Panel Paper: Child Care, Female Labor Participation and Men Mobility to Better Jobs in Mexico

Saturday, November 10, 2018
Johnson - Mezz Level (Marriott Wardman Park)

*Names in bold indicate Presenter

Gabriela Calderon, Mexican Ministry of Finance and Elia De la Cruz Toledo, Independent Consultant

In 2007, while seeking to increase female labor force participation and ease the burden on working women, the Mexican government introduced the childcare program: Estancias Infantiles para Apoyar a Madres Trabajadoras (EI). The roll-out of EI was so aggressive that by 2010 it had offered 352,000 childcare spaces, which doubles that of the 25-year-old social security childcare program. Using quasi-experimental variation of childcare, a difference-in-difference-in-differences approach and Synthetic Control Methods, this paper analyzes women’s labor outcomes and their spouses’ responses. The sharp expansion and uneven roll-out of EI allows to exploit the variation in program's availability over time, across municipalities, and between eligible and similar ineligible families. EI resulted in an increase in female's employment, job stability and income. Husbands within eligible families, spent less time on child rearing and housework, and those who lived with women that started working, were more likely to switch to a higher-paying job.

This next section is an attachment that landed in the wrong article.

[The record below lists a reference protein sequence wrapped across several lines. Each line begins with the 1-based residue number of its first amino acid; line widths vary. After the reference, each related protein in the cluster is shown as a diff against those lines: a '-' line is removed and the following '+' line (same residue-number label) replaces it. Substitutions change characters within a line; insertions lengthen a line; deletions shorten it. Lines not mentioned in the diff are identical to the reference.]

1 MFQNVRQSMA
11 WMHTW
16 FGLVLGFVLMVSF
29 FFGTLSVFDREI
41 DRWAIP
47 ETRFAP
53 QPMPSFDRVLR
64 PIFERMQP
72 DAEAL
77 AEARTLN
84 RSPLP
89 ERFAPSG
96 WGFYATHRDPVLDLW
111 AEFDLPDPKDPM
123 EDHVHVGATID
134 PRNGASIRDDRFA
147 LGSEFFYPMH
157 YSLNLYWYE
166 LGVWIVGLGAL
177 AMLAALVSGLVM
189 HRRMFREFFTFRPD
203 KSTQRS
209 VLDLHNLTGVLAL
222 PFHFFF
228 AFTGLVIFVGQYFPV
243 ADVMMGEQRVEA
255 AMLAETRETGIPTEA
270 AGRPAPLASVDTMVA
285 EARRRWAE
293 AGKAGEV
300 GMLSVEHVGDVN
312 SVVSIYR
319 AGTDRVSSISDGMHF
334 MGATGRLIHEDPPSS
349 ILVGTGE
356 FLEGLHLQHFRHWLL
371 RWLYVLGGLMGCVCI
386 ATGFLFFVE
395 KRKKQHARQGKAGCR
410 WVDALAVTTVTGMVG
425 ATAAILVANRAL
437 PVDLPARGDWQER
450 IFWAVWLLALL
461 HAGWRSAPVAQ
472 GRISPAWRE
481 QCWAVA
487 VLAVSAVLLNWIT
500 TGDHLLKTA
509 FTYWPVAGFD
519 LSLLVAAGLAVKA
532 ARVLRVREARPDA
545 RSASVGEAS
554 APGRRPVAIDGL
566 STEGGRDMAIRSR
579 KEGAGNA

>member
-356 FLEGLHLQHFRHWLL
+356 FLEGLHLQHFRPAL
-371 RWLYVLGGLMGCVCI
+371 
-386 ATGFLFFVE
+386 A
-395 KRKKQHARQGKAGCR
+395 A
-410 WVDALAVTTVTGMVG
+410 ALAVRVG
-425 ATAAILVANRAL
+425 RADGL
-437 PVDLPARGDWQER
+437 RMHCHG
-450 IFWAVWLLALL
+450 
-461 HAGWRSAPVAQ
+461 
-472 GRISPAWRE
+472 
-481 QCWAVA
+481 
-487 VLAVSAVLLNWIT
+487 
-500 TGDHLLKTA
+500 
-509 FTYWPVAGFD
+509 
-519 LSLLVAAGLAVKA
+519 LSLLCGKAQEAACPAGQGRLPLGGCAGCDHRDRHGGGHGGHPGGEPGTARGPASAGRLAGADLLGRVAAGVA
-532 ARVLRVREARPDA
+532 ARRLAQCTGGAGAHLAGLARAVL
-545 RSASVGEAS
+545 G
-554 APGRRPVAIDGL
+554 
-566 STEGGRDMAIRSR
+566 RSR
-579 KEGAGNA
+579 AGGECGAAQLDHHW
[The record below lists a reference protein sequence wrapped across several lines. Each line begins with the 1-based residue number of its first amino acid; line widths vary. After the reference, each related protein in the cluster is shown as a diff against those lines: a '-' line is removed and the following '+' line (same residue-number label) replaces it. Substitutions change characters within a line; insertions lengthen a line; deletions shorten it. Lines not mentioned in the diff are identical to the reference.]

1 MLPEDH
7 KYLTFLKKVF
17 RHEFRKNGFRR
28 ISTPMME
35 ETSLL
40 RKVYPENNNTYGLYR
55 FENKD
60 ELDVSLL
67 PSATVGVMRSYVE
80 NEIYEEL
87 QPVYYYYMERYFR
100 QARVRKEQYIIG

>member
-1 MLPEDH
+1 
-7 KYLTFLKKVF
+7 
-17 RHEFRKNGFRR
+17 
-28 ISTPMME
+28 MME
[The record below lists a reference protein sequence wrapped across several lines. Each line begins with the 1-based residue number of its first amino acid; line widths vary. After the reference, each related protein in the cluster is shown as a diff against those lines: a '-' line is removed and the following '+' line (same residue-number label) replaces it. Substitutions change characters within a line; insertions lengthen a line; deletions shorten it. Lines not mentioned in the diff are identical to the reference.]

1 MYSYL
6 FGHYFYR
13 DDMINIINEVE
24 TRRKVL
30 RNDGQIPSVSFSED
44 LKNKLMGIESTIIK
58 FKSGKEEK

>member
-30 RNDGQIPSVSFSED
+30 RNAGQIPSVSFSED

Results suggest that women increase their labor force participation when they have an exposure to 10 child care spaces per 100 eligible children from 1 to 5 percentage points. The significant economic results, which are between 5 to 17 percentage points, are perceived when municipality have more than 30 child care spaces per 100 EI-eligible children. Men responded increasing their labor force participation as well, but not as much as women (less than 2 percentage points). Hours worked, also increased significantly for this population: 5% for those who faced an EI exposure of less than 10 child care spots, and 17% for those who faced an exposure greater than 40 child care spaces per 100 eligible children. Finally, the IV estimates suggest that the probability of men switching to a better paid job increased by 30 percentage points.

The principal contributions of this paper are four-fold. First, we evaluate one of the most ambitious child care programs in the developing world. Second, we develop a procedure for using Synthetic Control Methods in applications in which the data comes in repeated cross-sections and in which people move in and out of eligibility for treatment over time. This procedure is helpful to many other researchers because we are often not in suitable conditions for which Synthetic Control Methods were originally design – that is, fully longitudinal data in which units do not switch from treatment to control or vice versa. Third, we explore whether men took a higher risk by measuring the change in their propensity to work when their spouses increase the probability of being employed. Fourth, we provide empirical evidence of the impact of female labor force participation on her partner's probability to find a better paid job.